He didn't intend to be drawing custom car posters for people around the world, but that's become Douglas Peterson-Hui's pandemic pivot.
In May 2020 he graduated with a master's degree in architecture from Ryerson University in Toronto; shortly after he moved back to South Surrey, where he grew up.
"My plan was to start working in the field of architecture," he tells Vancouver Is Awesome. "Perhaps looking at a job at one of the firms in Vancouver, or perhaps out of country."
Like so many, the pandemic changed those plans and Peterson-Hui turned to his art, focusing on cars. They'd been an interest of his since he was a kid.
"My dad, he's not a hardcore car enthusiast or anything, but he's kind of a Volvo enthusiast," he explains. Volvos have shown up a lot in his recent art.
Peterson-Hui connects his interest in cars to his passion for architecture; he's interested in how things work and are put together.
"I'm a huge fan of the simplicity of the vehicles, both in the shape and the mechanical components," he says, noting that there's a similar design language with buildings.
Using apps like Adobe Illustrator he started creating drawings of cars using bold colours and stylized graphics with simple shapes.
Old travel posters were a source of inspiration for him, specifically the mid-century painted pieces. His love of architecture is integrated as well, as different structures show up in the background. Peterson-Hui says modern structures work well as a canvas for the cars.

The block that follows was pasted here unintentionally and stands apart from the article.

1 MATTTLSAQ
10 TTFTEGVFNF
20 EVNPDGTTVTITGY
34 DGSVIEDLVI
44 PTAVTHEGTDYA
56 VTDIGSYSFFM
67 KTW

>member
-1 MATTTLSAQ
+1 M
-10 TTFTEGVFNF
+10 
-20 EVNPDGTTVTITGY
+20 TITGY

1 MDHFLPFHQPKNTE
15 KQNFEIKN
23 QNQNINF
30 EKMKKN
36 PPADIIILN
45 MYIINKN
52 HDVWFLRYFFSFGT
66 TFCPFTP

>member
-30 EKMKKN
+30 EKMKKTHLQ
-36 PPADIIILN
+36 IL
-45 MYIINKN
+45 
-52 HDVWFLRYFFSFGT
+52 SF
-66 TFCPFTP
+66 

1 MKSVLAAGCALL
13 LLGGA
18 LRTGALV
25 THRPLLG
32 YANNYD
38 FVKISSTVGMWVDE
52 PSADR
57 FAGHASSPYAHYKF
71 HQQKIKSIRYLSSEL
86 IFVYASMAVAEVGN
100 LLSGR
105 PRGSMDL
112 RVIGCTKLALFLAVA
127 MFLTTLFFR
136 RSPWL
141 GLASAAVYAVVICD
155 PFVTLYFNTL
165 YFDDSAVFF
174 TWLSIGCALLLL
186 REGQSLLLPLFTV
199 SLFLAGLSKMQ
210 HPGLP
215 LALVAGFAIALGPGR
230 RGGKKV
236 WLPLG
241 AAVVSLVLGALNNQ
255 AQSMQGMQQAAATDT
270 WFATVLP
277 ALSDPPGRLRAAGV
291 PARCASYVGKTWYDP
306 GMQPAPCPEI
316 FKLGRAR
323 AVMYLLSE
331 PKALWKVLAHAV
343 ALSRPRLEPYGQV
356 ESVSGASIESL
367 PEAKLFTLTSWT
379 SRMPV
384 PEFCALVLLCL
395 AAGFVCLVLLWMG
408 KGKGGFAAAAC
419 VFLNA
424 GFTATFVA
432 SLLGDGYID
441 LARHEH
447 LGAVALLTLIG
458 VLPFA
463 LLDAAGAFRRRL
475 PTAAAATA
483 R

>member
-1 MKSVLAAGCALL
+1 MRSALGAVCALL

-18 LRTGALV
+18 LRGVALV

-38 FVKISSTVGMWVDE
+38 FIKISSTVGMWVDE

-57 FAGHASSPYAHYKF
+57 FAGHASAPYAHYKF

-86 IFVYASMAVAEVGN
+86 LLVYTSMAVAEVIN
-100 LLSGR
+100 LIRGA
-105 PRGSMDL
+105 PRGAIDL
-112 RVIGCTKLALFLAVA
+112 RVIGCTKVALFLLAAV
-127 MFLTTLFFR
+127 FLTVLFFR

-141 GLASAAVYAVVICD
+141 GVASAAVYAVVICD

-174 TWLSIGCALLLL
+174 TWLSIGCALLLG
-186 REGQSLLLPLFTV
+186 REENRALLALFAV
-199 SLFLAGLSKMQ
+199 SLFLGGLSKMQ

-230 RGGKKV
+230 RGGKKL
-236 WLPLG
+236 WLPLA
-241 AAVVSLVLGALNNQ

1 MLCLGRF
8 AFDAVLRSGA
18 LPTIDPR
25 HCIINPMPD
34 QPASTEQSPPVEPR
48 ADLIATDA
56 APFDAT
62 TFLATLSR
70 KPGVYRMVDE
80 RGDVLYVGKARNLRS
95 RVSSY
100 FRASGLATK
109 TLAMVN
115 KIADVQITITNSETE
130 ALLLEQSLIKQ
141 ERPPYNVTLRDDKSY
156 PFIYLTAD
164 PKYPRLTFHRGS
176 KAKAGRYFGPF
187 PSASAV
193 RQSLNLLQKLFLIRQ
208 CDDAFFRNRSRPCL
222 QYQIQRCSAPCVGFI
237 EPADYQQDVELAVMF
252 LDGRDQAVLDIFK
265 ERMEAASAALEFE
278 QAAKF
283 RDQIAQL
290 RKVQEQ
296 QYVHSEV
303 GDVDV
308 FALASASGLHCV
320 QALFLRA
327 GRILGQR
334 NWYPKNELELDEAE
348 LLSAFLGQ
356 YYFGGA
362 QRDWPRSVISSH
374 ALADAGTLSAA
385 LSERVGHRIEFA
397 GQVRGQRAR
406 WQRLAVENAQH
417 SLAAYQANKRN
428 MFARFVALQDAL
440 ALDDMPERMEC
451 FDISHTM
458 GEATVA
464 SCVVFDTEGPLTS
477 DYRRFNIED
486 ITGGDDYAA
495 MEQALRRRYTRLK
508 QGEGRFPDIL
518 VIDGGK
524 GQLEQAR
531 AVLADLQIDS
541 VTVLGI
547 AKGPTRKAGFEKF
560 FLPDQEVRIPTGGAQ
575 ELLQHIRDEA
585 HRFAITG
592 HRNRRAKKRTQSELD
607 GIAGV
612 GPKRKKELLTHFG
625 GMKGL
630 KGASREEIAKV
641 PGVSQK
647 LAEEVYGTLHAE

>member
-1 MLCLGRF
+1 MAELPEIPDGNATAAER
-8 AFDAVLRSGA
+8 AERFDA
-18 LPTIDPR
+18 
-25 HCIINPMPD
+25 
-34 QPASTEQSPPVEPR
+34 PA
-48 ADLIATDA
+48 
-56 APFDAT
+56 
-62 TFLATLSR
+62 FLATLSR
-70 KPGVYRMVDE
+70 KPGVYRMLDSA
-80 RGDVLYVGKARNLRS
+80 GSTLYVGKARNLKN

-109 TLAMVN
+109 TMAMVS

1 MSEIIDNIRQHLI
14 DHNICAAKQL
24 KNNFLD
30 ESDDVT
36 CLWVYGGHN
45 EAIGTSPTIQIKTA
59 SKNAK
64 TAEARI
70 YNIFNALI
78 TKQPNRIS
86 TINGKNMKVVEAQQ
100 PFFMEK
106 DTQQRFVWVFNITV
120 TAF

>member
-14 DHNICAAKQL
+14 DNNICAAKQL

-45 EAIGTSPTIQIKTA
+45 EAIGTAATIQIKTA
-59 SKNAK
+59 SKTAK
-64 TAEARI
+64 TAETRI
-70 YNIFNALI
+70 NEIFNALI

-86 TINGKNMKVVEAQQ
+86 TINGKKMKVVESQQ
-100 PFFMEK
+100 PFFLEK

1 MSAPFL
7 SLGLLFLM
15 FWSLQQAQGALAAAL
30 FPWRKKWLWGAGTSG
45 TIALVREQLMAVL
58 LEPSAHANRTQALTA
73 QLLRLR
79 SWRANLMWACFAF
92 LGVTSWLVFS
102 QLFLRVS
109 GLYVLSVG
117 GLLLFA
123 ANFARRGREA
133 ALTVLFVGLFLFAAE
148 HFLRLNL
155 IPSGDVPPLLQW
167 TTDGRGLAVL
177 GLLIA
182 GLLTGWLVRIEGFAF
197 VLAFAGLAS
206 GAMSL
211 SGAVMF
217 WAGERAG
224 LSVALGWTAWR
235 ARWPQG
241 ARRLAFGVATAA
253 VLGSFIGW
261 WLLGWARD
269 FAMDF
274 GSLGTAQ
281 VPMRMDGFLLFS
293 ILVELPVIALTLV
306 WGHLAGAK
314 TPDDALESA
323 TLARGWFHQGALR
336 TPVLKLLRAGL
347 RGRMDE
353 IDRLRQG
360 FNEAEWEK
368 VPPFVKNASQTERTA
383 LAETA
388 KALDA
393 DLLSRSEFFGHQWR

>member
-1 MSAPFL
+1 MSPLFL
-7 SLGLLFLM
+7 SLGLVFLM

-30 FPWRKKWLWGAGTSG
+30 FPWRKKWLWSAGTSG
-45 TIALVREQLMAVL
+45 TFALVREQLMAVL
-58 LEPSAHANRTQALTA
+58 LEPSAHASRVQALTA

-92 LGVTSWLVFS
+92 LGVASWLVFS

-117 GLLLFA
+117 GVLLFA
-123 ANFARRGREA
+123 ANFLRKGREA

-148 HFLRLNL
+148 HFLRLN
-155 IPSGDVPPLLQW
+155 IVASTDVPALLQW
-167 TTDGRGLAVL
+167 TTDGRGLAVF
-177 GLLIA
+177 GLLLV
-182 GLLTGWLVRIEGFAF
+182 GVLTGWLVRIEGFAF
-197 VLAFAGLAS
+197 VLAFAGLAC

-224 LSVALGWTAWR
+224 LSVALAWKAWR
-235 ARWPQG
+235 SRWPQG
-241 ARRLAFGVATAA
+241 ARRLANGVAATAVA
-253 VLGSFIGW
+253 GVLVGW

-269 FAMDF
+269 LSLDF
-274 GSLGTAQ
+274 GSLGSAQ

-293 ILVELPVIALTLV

"I had actually started this art page as a way to share my own work with friends and family," he says of the Architect's Garage.
However, others began to see it and follow.
Its popularity began to grow and it's become a source of income for him as he's found digital art a great way to reach lots of people. And it's not just locals. He's had sales across Canada, the US and Europe.
He estimates he's done around 320 commissioned pieces in about a year. While most are digital posters people can print out themselves (which works well for art travelling far) he's also done a couple of beer labels for a brewery in England.
While his art is a burgeoning business, it's not his intention to focus on it forever.
"I'd like this to be something I do on the weekends; I'd like to work as a licensed architect," he says.